The Tool Book: A Tool Lover’s Guide to Over 200 Hand ToolsConstruction Tools News]

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3 Responses to The Tool Book: A Tool Lover’s Guide to Over 200 Hand ToolsConstruction Tools News]

  • Michael J. Edelman says:
    11 of 12 people found the following review helpful
    2.0 out of 5 stars
    A picture book of tools, April 17, 2018
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    (VINE VOICE)
      

    Michael J. Edelman (Huntington Woods, MI USA) –

    This review is from: The Tool Book: A Tool Lover’s Guide to Over 200 Hand Tools (Hardcover)
    Vine Customer Review of Free Product (What’s this?)
    Actor-woodworker Nick Offerman has become a sort of Tim the Toolman Taylor for the hand tool world, promoting traditional work and craft, and that’s a good thing. There’s a real resurgence of craft today, and of the skilled trades, and that needs support and encouragement. As a cheerleader for craft, Offerman is great. As a teacher of actual craft, however, he would not be my first choice. His previous book on woodworking was long on examples but short on how-to; a novice looking to build the projects in that book would find themselves with a lot of questions about the basics, like which saw do you use for a particular cut, or how do you plane a true surface .(Anyone looking to learn basic hand woodworking skills should run out and buy a copy of The Essential Woodworker, by Robert Wearing, Lost Art Press.)

    This book is not actually by Offerman; he just wrote the forward, even though his name is displayed in even larger type than that of the actual author. That’s really underhanded marketing, I think. This book purports to be a guide to choosing and using tools, but it’s really more of a picture book with nice illustrations and not very much useful text. For example, the section on handsaws makes no distinction between crosscut saws and ripsaws, nor is saw pitch mentioned. That’s a critical omission. Try to cut a board to length with a six point ripsaw and you’ll end up with a mess. Try to rip with a twelve point crosscut saw and you’ll wonder why your saw keeps jamming. The guide to using an axe is similarly useless. At the same time, there’s no shortage of useless information, like how to distinguish a fascism knife from a billhook, or a parang from a machete.

    What we’re left with is a typical DK coffee table book, something to thumb through for diversion. Perhaps it would make a nice gift for someone with no knowledge of hand tools whatsoever, or something to inspire youngsters to learn more about tools and craft.

  • Anonymous says:
    5.0 out of 5 stars
    DK -Always A Great Choice, April 29, 2018
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    (VINE VOICE)
      

    V. Canfield (San Antonio) –

    This review is from: The Tool Book: A Tool Lover’s Guide to Over 200 Hand Tools (Hardcover)
    Vine Customer Review of Free Product (What’s this?)
    If you’re familiar with Eyewitness Books by DK (which I love), this is Eyewitness for grown ups. The images are the typical DK images, with easy to identify labels and short bites of information. There are categories for each type of tool. This includes measuring and marking, cutting and chopping, fixing and fastening, striking and breaking, digging and groundwork, shaping and sharpening, and for finishing and decorating. There is some cool history about each category. The information is in the short bites that is very good for short attention span Millennials. I really like that the images are often like diagrams with lines pointing to different parts, along with a brief description. There are also closeups along side the diagrams for more detail. There are simple instructions for many of the tools given in steps. But most of the tools have a small explanation that follows this pattern:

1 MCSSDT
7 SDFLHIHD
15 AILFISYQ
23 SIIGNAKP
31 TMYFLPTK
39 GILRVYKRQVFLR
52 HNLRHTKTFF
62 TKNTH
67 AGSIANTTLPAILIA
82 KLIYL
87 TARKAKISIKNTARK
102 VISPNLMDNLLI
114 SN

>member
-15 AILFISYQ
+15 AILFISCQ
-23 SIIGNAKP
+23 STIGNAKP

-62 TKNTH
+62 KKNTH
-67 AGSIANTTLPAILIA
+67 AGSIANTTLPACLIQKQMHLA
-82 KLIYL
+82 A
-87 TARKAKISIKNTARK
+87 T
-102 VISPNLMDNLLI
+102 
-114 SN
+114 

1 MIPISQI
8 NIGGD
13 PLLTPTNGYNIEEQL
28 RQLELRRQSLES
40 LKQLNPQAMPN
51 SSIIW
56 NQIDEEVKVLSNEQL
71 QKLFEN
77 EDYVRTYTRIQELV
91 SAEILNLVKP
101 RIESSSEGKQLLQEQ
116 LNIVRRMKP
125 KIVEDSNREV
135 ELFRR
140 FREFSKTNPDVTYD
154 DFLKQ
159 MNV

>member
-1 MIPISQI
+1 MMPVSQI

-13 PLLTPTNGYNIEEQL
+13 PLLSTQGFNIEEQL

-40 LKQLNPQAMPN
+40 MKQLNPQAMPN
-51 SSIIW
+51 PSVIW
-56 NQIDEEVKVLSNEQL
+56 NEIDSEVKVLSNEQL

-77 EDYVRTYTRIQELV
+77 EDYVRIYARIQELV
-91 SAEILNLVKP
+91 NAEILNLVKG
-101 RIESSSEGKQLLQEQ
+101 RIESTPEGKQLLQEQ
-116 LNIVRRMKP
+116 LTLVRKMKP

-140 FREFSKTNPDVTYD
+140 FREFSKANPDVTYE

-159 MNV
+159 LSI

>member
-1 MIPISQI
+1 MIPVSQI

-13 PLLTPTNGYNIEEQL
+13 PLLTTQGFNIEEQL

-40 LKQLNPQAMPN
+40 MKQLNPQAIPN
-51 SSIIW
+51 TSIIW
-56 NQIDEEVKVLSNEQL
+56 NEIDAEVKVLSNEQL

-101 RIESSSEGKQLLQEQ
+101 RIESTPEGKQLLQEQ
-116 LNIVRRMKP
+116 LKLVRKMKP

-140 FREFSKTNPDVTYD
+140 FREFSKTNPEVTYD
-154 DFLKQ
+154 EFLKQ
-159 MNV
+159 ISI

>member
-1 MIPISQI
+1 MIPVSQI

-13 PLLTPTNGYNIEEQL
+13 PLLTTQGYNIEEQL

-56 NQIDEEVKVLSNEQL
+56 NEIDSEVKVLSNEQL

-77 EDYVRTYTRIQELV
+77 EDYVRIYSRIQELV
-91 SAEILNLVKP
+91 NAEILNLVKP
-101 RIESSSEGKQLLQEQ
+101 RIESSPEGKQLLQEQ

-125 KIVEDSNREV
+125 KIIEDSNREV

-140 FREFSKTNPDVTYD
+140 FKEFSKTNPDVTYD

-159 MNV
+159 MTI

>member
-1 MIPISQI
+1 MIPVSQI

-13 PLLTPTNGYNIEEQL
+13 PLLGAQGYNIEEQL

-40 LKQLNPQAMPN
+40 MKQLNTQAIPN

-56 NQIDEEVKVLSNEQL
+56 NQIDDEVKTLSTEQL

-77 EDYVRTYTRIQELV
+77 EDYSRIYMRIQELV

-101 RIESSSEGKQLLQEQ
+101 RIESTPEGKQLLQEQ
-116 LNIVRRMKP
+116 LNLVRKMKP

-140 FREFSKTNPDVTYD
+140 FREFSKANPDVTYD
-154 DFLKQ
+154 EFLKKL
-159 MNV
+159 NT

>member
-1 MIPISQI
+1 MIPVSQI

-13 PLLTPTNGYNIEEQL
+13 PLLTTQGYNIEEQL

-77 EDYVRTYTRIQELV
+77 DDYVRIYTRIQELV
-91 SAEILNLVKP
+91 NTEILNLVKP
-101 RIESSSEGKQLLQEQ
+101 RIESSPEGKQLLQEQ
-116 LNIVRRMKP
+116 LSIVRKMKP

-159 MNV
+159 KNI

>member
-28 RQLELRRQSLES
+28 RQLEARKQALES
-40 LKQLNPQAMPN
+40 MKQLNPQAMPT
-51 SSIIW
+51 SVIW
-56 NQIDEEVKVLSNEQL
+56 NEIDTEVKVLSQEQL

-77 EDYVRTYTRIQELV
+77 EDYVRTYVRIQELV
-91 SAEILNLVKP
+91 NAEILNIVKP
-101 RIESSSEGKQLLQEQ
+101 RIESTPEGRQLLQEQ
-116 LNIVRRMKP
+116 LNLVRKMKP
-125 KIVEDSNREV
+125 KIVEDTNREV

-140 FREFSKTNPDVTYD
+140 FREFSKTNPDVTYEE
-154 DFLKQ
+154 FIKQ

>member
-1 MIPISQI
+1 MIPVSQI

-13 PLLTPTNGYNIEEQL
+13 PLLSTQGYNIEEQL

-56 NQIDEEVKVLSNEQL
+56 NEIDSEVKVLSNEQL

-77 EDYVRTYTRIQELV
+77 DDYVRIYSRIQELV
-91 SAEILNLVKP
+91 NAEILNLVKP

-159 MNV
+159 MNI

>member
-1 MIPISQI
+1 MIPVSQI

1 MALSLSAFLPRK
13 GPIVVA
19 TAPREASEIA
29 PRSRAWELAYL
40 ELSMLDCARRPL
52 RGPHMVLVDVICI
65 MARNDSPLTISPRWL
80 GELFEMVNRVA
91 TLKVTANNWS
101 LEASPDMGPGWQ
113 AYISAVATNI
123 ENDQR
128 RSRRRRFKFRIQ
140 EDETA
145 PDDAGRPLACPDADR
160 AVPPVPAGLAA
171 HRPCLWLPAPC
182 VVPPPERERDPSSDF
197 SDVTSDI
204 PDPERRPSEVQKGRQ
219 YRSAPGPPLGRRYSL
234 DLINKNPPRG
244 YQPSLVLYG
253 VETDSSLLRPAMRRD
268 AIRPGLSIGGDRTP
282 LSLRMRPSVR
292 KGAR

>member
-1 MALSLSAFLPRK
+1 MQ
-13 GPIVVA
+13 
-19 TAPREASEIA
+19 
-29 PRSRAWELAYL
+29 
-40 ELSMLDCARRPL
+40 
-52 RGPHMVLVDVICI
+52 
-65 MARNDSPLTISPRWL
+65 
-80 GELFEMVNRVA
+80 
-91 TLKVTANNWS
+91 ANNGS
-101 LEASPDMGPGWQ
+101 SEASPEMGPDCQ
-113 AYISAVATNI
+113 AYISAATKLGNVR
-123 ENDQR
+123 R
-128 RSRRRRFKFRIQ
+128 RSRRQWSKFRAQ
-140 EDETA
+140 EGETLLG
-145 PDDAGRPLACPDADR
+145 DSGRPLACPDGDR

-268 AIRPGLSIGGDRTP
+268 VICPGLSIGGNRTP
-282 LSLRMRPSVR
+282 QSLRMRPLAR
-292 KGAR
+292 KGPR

What it is
    Use if for
    How to use
    Look for.

    Overall this is a good book for a tool enthusiast, or someone like me, who has recently discovered that there is a tool for everything, but you don’t always know what that tool is. We are presently at the end of construction of our dream house and since we are doing a lot of the work, this book has come in handy on deciding what tool I need to look into buying for particular situations (such as trim work).

  • Anonymous says:
    5.0 out of 5 stars
    Enjoy this book for what it is, a visual celebration of tools, May 25, 2018
    By 
    (VINE VOICE)
      

    Michael A. Duvernois (Madison, WI) –

    This review is from: The Tool Book: A Tool Lover’s Guide to Over 200 Hand Tools (Hardcover)
    Vine Customer Review of Free Product (What’s this?)
    This isn’t really for the serious tool person, but for the next step down. In the same way that Consumer Reports is amazing for cars, if you’re not a car fanatic, and for home audio, unless you’re an audiophile, and for toasters, unless, well, you care very deeply indeed for toasters. This book is like that. The introduction is by actor and handyman/woodworker Nick Offerman, and if you start into his books you can find a whole world of very serious tool use. This book is more of a coffee table book of tool appreciation.

    It could be a gateway as well to handywoman or handyman ways. I had left this out during our last party, and a couple of our research group’s students were thumbing through it with a considerable amount of energy. They’re smart folks but probably max out at screwdrivers and hammers. So far.

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